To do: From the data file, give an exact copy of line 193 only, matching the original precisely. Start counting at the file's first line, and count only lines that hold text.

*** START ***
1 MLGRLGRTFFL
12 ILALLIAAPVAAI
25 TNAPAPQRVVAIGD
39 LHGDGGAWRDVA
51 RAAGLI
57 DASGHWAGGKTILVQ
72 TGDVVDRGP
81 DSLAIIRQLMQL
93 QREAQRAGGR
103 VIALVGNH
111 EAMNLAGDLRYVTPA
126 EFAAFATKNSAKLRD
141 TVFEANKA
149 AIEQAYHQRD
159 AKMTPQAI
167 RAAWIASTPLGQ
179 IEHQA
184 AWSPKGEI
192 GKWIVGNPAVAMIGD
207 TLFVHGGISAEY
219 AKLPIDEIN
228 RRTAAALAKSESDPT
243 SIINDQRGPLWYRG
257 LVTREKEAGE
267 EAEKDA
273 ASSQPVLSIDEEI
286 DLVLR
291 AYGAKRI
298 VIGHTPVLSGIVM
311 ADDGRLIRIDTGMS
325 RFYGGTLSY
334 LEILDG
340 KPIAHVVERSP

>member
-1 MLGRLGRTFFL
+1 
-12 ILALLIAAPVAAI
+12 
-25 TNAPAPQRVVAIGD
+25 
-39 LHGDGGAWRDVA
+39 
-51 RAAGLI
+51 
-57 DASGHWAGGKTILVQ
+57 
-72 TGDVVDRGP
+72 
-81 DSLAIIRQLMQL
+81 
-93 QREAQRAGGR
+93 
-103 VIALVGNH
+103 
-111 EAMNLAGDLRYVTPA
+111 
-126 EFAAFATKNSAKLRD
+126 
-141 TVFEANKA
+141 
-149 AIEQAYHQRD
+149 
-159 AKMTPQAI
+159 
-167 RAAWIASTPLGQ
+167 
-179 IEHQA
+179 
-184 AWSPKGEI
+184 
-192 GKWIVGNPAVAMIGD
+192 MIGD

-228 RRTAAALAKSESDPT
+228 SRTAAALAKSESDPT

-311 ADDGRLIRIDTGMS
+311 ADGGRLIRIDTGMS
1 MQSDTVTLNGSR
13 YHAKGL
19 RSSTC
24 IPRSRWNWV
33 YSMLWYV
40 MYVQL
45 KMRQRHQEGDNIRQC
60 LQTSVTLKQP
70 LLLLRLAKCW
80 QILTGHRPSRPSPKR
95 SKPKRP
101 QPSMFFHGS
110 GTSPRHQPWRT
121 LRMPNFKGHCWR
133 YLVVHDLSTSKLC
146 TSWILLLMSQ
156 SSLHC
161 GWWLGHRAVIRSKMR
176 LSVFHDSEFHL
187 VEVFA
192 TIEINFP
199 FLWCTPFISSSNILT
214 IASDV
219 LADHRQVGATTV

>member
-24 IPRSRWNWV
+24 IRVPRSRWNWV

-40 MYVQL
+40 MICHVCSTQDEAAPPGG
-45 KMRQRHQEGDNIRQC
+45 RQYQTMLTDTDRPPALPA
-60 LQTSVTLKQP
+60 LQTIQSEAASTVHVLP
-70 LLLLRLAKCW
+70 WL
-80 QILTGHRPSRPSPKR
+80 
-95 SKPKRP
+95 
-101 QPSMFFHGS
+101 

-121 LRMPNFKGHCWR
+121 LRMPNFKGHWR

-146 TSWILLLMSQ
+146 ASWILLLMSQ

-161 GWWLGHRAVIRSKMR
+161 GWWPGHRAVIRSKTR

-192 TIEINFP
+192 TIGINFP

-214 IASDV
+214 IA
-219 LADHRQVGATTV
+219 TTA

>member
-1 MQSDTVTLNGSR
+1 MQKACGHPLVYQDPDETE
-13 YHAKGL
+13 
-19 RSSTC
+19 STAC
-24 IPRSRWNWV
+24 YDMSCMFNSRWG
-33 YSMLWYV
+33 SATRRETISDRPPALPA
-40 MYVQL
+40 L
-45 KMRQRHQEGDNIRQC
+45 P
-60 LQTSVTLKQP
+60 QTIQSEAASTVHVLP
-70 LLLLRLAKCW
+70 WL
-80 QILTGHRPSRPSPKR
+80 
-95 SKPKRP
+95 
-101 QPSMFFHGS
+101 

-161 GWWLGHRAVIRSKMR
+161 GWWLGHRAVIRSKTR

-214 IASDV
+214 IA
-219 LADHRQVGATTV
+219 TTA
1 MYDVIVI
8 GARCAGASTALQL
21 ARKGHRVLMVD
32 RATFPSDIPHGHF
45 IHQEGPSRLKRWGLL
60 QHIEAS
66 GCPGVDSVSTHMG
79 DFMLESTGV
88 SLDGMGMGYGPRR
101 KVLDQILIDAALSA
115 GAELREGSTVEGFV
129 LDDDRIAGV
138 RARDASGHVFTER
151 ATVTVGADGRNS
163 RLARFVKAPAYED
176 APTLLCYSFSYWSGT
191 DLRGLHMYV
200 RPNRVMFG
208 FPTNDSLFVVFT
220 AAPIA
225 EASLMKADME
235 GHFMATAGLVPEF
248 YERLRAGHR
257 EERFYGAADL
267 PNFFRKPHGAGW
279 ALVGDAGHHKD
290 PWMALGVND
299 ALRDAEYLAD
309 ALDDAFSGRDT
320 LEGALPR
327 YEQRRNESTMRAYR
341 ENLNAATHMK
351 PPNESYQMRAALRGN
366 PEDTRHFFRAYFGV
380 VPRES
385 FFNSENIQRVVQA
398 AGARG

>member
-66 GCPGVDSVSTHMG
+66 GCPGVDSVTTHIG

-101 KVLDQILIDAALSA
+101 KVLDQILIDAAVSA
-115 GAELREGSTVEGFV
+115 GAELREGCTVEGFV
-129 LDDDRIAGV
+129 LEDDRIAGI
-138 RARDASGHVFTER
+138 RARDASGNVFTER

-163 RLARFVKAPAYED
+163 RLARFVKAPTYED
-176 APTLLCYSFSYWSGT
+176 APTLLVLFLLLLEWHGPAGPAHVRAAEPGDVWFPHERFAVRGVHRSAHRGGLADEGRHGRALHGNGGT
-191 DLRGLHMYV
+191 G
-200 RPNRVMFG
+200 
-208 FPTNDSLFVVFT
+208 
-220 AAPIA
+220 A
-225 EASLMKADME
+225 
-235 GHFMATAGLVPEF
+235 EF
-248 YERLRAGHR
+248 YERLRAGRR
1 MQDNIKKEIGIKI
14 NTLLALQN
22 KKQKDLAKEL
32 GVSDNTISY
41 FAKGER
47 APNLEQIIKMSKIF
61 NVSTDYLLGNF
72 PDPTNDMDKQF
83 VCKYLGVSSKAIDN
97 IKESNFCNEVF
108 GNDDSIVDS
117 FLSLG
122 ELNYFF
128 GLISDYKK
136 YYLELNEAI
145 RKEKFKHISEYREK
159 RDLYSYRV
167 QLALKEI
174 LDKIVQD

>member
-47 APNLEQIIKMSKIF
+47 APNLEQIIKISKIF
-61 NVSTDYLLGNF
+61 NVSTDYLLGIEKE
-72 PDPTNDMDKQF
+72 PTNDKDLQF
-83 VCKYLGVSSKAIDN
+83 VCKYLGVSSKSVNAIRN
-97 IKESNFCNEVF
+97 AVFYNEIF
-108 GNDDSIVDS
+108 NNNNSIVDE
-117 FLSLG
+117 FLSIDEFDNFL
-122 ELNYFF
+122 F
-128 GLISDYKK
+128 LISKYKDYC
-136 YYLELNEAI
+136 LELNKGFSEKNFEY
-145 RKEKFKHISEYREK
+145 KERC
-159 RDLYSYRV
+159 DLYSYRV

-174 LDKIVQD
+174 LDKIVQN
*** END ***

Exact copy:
351 PPNESYQMRAALRGN